Common Run Time Options

As seen on the previous page, Goose has a lot of run time options which can be overwhelming. The following are a few of the more common and more important options to be familiar with. In these examples we only demonstrate one option at a time, but it's generally useful to combine many options.

Verbose Output

By default Goose is not very verbose, and only outputs metrics at the end of a load test. It can be preferable to get more insight into what's going by enabling the -v flag to increase verbosity.

Example

Enable verbose output while running load test.

cargo run --release -- -v

Host to load test

Load test plans typically contain relative paths, and so Goose must be told which host to run the load test against in order for it to start. This allows a single load test plan to be used for testing different environments, for example "http://local.example.com", "https://qa.example.com", and "https://www.example.com".

Example

Load test the https://www.example.com domain.

cargo run --release -- -H https://www.example.com

How many users to simulate

By default, Goose will launch one user per available CPU core. Often you will want to simulate considerably more users than this, and this can be done by setting the "--user" run time option.

Example

Launch 1,000 GooseUsers.

cargo run --release -- -u 1000

Controlling how long it takes Goose to launch all users

There are two ways to configure how long Goose will take to launch all configured GooseUsers. You can user either --hatch-rate or --startup-time, but not both together.

Specifying the hatch rate

By default, Goose starts one GooseUser per second. So if you configure --users to 10 it will take ten seconds to fully start the load test. If you set --hatch-rate 5 then Goose will start 5 users every second, taking two seconds to start up. If you set --hatch-rate 0.5 then Goose will start 1 user every 2 seconds, taking twenty seconds to start all 10 users.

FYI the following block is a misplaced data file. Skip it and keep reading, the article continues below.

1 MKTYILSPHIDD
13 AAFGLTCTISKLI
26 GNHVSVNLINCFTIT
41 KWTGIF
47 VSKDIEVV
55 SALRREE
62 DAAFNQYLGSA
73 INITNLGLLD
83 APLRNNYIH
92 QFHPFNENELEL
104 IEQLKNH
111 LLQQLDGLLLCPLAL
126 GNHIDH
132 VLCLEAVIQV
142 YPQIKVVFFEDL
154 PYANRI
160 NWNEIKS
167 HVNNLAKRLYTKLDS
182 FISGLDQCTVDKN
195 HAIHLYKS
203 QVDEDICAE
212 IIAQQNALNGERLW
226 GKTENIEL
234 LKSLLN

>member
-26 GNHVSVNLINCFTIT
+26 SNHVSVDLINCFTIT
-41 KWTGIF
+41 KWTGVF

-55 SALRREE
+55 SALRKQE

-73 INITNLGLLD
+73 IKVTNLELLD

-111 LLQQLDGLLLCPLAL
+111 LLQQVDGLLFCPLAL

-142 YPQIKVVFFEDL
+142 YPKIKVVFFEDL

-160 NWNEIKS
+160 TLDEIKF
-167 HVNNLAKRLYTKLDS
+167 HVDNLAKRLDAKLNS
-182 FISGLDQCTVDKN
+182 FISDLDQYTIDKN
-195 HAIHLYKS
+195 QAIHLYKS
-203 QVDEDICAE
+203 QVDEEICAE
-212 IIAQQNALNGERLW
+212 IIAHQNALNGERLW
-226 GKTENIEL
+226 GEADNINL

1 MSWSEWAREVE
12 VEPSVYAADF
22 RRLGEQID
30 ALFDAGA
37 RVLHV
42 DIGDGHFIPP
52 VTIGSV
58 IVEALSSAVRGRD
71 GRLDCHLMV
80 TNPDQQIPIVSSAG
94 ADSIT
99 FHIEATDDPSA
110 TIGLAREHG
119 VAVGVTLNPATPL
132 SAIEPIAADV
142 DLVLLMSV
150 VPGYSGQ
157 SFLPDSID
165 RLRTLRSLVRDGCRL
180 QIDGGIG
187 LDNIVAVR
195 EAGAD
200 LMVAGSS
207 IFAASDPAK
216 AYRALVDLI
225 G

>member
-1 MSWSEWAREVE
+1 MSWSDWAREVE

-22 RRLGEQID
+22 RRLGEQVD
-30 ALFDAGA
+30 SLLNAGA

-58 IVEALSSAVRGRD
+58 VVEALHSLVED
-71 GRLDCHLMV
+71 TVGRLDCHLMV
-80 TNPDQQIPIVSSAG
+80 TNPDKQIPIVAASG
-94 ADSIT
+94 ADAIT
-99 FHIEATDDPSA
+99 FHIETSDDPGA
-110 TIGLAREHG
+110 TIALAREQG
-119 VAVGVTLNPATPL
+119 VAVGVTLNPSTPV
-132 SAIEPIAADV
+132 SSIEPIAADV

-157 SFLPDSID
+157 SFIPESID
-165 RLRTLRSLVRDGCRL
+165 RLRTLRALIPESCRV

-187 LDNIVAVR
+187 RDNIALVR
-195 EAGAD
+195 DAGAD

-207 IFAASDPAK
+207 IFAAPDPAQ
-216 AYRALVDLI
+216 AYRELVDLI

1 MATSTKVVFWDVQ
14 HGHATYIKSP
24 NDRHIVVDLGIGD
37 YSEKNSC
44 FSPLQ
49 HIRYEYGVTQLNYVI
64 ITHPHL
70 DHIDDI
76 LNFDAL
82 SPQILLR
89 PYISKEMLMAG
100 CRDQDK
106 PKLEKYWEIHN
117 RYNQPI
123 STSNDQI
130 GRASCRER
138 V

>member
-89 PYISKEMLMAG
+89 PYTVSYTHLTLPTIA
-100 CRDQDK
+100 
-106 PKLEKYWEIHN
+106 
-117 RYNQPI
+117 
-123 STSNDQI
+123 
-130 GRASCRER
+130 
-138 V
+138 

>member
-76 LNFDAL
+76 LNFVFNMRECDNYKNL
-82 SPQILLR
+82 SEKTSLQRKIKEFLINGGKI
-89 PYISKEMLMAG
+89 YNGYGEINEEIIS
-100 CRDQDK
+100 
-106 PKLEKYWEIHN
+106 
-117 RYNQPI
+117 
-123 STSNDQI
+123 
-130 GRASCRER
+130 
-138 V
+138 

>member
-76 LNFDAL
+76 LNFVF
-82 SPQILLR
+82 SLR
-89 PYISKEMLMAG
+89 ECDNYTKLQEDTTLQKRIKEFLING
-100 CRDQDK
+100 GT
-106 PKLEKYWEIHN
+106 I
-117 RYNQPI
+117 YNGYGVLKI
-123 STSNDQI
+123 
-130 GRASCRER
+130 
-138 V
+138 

Example

Launch one user every two seconds.

cargo run --release -- -r .5

Specifying the total startup time

Alternatively, you can tell Goose how long you'd like it to take to start all GooseUsers. So, if you configure --users to 10 and set --startup-time 10 it will launch 1 user every second. If you set --start-time 1m it will start 1 user every 6 seconds, starting all users over one minute. And if you set --start-time 2s it will launch five users per second, launching all users in two seconds.

Example

Launch all users in 5 seconds.

cargo run --release -- -s 5

Specifying how long the load test will run

The --run-time option is not affected by how long Goose takes to start up. Thus, if you configure a load test with --users 100 --start-time 30m --run-time 5m Goose will run for a total of 35 minutes, first ramping up for 30 minutes and then running at full load for 5 minutes. If you want Goose to exit immediately after all users start, you can set a very small run time, for example --users 100 --hatch-rate .25 --run-time 1s.

If you do not configure a run time, Goose will run until it's canceled with ctrl-c.

Example

Run the load test for 30 minutes.

cargo run --release -- -t 30m

Writing An HTML-formatted Report

By default, Goose displays text-formatted metrics when a load test finishes. It can also optionally write an HTML-formatted report if you enable the --report-file <NAME> run-time option, where <NAME> is an absolute or relative path to the report file to generate. Any file that already exists at the specified path will be overwritten.

Example

Write an HTML-formatted report to report.html when the load test finishes.

cargo run --release -- --report-file report.html